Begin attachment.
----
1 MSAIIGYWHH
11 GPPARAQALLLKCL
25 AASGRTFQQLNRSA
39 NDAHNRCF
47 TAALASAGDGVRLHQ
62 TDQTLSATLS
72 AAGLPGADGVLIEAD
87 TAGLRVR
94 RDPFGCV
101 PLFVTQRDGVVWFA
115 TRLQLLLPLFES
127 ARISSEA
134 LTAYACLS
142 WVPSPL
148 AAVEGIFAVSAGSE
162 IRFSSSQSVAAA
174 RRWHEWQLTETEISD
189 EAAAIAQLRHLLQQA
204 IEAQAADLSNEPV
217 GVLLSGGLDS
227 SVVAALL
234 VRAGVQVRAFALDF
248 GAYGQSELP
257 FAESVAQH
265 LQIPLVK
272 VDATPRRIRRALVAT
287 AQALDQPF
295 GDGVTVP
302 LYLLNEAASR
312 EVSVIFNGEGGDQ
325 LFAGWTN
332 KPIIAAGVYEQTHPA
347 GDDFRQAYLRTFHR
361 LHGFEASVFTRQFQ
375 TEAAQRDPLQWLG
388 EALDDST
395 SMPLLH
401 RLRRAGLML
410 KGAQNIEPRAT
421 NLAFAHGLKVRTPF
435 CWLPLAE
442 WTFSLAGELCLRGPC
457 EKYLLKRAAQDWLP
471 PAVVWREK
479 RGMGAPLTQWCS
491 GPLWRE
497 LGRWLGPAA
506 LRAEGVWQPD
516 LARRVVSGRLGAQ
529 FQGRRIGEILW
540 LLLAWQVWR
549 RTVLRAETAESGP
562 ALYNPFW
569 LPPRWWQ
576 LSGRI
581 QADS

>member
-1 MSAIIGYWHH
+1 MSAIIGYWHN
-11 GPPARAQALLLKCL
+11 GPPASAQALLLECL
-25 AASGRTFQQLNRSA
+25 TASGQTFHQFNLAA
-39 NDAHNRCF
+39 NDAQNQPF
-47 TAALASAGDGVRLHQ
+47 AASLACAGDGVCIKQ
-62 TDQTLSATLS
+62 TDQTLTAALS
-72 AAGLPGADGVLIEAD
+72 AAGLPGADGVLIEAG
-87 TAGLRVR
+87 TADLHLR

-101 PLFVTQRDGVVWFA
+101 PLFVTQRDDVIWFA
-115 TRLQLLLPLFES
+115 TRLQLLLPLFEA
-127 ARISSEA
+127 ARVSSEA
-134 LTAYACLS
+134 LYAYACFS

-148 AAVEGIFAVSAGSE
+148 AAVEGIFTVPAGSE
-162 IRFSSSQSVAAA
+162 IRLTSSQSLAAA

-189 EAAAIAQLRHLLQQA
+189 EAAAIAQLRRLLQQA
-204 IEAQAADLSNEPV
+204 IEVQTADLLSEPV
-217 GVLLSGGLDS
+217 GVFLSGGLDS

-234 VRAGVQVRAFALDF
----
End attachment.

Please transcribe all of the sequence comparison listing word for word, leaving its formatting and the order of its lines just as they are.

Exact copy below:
1 MSAIIGYWHH
11 GPPARAQALLLKCL
25 AASGRTFQQLNRSA
39 NDAHNRCF
47 TAALASAGDGVRLHQ
62 TDQTLSATLS
72 AAGLPGADGVLIEAD
87 TAGLRVR
94 RDPFGCV
101 PLFVTQRDGVVWFA
115 TRLQLLLPLFES
127 ARISSEA
134 LTAYACLS
142 WVPSPL
148 AAVEGIFAVSAGSE
162 IRFSSSQSVAAA
174 RRWHEWQLTETEISD
189 EAAAIAQLRHLLQQA
204 IEAQAADLSNEPV
217 GVLLSGGLDS
227 SVVAALL
234 VRAGVQVRAFALDF
248 GAYGQSELP
257 FAESVAQH
265 LQIPLVK
272 VDATPRRIRRALVAT
287 AQALDQPF
295 GDGVTVP
302 LYLLNEAASR
312 EVSVIFNGEGGDQ
325 LFAGWTN
332 KPIIAAGVYEQTHPA
347 GDDFRQAYLRTFHR
361 LHGFEASVFTRQFQ
375 TEAAQRDPLQWLG
388 EALDDST
395 SMPLLH
401 RLRRAGLML
410 KGAQNIEPRAT
421 NLAFAHGLKVRTPF
435 CWLPLAE
442 WTFSLAGELCLRGPC
457 EKYLLKRAAQDWLP
471 PAVVWREK
479 RGMGAPLTQWCS
491 GPLWRE
497 LGRWLGPAA
506 LRAEGVWQPD
516 LARRVVSGRLGAQ
529 FQGRRIGEILW
540 LLLAWQVWR
549 RTVLRAETAESGP
562 ALYNPFW
569 LPPRWWQ
576 LSGRI
581 QADS

>member
-1 MSAIIGYWHH
+1 MSAIIGYWHN
-11 GPPARAQALLLKCL
+11 GPPASAQALLLECL
-25 AASGRTFQQLNRSA
+25 TASGQTFHQFNLAA
-39 NDAHNRCF
+39 NDAQNQPF
-47 TAALASAGDGVRLHQ
+47 AASLACAGDGVCIKQ
-62 TDQTLSATLS
+62 TDQTLTAALS
-72 AAGLPGADGVLIEAD
+72 AAGLPGADGVLIEAG
-87 TAGLRVR
+87 TADLHLR

-101 PLFVTQRDGVVWFA
+101 PLFVTQRDDVIWFA
-115 TRLQLLLPLFES
+115 TRLQLLLPLFEA
-127 ARISSEA
+127 ARVSSEA
-134 LTAYACLS
+134 LYAYACFS

-148 AAVEGIFAVSAGSE
+148 AAVEGIFTVPAGSE
-162 IRFSSSQSVAAA
+162 IRLTSSQSLAAA

-189 EAAAIAQLRHLLQQA
+189 EAAAIAQLRRLLQQA
-204 IEAQAADLSNEPV
+204 IEVQTADLLSEPV
-217 GVLLSGGLDS
+217 GVFLSGGLDS

-234 VRAGVQVRAFALDF